I see what you’re saying, but the jury is still out. Even with available money, it doesn’t guarantee the ability to sign free agents. One thing I will add about the mlb draft…it tends to be deeper than the NBA or NFL. The chances of punting in baseball and finding a franchise cornerstone especially one that can make immediate impact aren’t as likely.

      • North 1 year ago

        HUGE TV problems and shaky ownership early in his tenure influenced the cuts.

  6. Dave 1 year ago

    boo!

  7. North 1 year ago

    Then the Cubs said, “But we have Baez!”

    • Red_Line_9 1 year ago

      You have to at least see the Cubs as a competitive threat in seasons to come. In my recollection they have NEVER had a system….and are fully equipped financially to play in free agency.

      • North 1 year ago

        They aren’t fully equipped to spend. If they were, they would. A team doesn’t spend 80 M in the 2012 offseason, then suddenly revert that plan in 2013. The revenue isn’t coming in from assumed sources (i.e., renovation). And as a result, the funds won’t be there until definitives are made.

        • Red_Line_9 1 year ago

          I’d agree, but say the reality lies in the middle. Going the small market rebuild is also a matter of preference and allows for them to bank revenue. The Cubs have spent “dumb” money in FA. I believe at this point it’s more a philosophy of adding players to the core

          • North 1 year ago

            Precedence shows significant payroll drops takes a team longer to return to competitiveness than a team continuing to stabilize a payroll.

            Adding amateur players/developing a system and spending in free agency aren’t mutual exclusive philosophies. The Cubs did this in 2012, but shied away in 2013. A team spending 80 M one offseason only to revert the following offseason shows a change of plan. So Cubs fans, this isn’t the magical, Theo plan. It’s a change of route.

          • Red_Line_9 1 year ago

            Maybe. But the Cubs are also a rare breed as far as sports organizations are concerned. They have an elite national and global marketing presence. Smart free agency is always a good idea. Epstein learned that the hard way in Boston. Why spend money to finish a little below .500

          • North 1 year ago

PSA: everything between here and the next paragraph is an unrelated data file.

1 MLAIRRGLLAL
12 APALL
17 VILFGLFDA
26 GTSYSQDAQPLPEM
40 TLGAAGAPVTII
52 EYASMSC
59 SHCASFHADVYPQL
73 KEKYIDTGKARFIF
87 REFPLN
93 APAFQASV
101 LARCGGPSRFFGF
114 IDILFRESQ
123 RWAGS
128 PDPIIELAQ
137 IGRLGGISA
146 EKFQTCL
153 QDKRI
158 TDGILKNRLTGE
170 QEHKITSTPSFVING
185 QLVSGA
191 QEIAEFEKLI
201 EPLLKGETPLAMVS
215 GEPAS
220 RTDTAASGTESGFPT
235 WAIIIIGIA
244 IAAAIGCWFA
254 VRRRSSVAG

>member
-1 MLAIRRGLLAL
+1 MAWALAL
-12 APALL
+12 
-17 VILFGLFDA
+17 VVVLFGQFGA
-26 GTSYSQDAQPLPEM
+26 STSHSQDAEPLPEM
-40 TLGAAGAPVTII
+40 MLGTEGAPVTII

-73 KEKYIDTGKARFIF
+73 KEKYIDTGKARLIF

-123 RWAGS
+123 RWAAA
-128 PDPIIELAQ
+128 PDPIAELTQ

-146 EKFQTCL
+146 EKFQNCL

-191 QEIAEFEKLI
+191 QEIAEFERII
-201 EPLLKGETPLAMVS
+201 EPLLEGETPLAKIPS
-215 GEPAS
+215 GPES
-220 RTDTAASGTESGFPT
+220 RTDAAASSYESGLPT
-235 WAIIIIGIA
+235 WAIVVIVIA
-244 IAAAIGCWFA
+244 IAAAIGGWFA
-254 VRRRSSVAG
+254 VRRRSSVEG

Because finishing a little above .500 qualifies, with the extra WC spot, for a competitive season. And with win variance, predicting a +82 win season in the beginning of the year can easily end up being above 90 wins. The most important asset a team has is a MLB season. Teams, especially the Cubs, should try to avoid punting them, which the Cubs didn’t do going into last year.

          • Red_Line_9 1 year ago

            True, but the Cubs are a rare team that is little effected revenue wise by a bad season. Outside of maybe a lag in April attendance.. the game goes on at Wrigley

          • Red_Line_9 1 year ago

            They were in play publicly for Tanaka this off season. That would certainly have qualified as a major free agent expenditure.

          • North 1 year ago

            So then, what is it? Should the Cubs spend or withhold money from free agents now, in 2014? Even with the 20 M offer they gave him, which would’ve put their 2014 payroll at 113 M (98 M for players on the Cubs when Soriano’s contract is subtracted). 113 M still isn’t cutting it. They are a big market team, but cannot afford to go above this threshold. They are trying to win with the limited funds. If the Cubs signed Tanaka, it would’ve put their win curve to 76 wins probably. If they were to add in a few more players, they could’ve got it up to the 80s. That would’ve created a playoff run. But, unfortunately, the Cubs can’t afford that.

            It’s an oxymoron, losing for 3-4 years to avoid losing for 3-4 years.

            The Cubs DON’T, ideally, want to do this.

          • Red_Line_9 1 year ago